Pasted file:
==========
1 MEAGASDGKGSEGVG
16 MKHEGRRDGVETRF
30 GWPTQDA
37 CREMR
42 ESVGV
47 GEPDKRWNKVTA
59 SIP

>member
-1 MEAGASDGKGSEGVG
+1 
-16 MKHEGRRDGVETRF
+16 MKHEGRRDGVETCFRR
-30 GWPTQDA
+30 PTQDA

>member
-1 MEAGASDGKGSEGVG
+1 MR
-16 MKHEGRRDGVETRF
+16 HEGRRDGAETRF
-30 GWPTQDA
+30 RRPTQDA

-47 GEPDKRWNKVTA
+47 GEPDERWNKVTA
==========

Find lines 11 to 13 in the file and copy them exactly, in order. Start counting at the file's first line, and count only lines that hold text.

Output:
-16 MKHEGRRDGVETRF
+16 MKHEGRRDGVETCFRR
-30 GWPTQDA